July 7, 2006
More clouds and wind, but little moisture. The hostess at Rancho Manana said they got some sprinkles around ten but we didn’t get any that I know of at the office.
Treated Sue Lambert and Abby Pearson to lunch at Tonto Bar & Grill at 11:30. Hard to believe, Sue has been with True West for four years and Abby for five. Good, solid workers, both of them and I told them how much I appreciated all of their efforts to make True West the best possible magazine in the West. All three of us had the half Cowboy Cobb Salad.
After lunch I came home and rooted through my morgue for the Tombstone set photos I took when I visited the movie set back in 1993. Finally found them (all 8) and took a good hard look at them. I spotted Buck Taylor (who I didn't know then), Kurt Russell and another one of the Vendetta posse members setting up for the scene that allegedly got Kevin Jarre fired.
I also found a good photo of Sugarloaf Butte just north of my house. I'm going to use it in the next issue of the Cowboy Chronicle, where I'm doing an illustrated piece on the return of the Sugarloaf Hatstyle, and I noticed on my trip to New Mexico, not one, but two different peaks along the highway also named Sugarloaf. Turns out there are Sugarloaf peaks all over the world, including the famous Sugarloaf Mountain in Rio de Janeiro, and Sugarloaf hills in Wales, Ireland, Maine, Florida, Michigan (Michigan!) and elsewhere. Google listed 350,000 hits. I have always assumed the sugarloaf hatstyle was created in Mexico because the tall crown sombreros like Pancho Villa wore, is where I became familiar with the hatstyle. Then when I read that Billy the Kid wore sombreros he bought that came up the trail from Chihuahua, I really became interested in them.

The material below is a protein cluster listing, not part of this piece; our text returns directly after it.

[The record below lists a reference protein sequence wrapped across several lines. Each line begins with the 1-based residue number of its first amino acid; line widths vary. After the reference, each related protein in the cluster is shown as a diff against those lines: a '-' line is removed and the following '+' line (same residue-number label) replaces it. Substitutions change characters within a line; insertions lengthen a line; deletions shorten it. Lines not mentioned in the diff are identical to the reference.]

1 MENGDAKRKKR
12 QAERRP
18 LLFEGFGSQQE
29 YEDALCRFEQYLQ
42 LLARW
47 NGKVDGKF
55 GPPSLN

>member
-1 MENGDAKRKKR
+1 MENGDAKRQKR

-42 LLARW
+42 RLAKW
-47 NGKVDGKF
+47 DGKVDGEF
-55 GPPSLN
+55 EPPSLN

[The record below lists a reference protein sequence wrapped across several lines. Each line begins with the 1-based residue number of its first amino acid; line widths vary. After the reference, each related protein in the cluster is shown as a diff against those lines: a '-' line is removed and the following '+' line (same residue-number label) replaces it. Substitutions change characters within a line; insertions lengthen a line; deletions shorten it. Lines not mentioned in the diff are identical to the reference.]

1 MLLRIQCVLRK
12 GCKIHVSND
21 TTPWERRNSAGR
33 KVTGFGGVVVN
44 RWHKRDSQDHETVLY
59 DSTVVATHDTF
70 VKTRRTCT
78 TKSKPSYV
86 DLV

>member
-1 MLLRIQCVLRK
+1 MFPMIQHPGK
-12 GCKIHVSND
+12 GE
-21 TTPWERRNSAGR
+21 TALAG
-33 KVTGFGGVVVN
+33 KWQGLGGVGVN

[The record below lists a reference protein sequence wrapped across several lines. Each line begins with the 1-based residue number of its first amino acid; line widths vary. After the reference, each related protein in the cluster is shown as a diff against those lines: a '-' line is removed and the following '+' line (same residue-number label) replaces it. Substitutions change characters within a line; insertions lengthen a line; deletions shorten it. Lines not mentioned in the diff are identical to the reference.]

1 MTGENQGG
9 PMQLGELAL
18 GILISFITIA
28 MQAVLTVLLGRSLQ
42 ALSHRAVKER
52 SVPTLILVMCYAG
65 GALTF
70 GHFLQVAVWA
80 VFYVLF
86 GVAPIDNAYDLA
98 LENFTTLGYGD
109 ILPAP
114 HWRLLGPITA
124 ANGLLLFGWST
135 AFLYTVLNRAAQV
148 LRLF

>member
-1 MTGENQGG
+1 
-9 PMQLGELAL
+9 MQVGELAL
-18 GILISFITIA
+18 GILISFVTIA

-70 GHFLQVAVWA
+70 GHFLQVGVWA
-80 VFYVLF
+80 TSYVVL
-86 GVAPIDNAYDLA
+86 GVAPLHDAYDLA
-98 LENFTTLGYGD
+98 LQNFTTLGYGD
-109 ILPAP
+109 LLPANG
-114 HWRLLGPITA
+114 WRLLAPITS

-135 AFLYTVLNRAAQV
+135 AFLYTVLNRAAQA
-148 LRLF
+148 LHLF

Turns out the sugarloaf hatstyle goes back to the 1450s! I'll tell more about the history in the article but that was fun finding out all of that (Meghan did the Google search and found all the stuff for me).
Before I came home tonight I made an overture to make up with one of my Old West friends who I have been estranged from for several years. Felt good to make the first move. Didn’t want to (foolish pride) but ultimately remembered Marcus Antonius’s cogent remarks on the subject.
”Consider how much more you suffer from your anger and grief than from those very things for which you are angry and grieved.”
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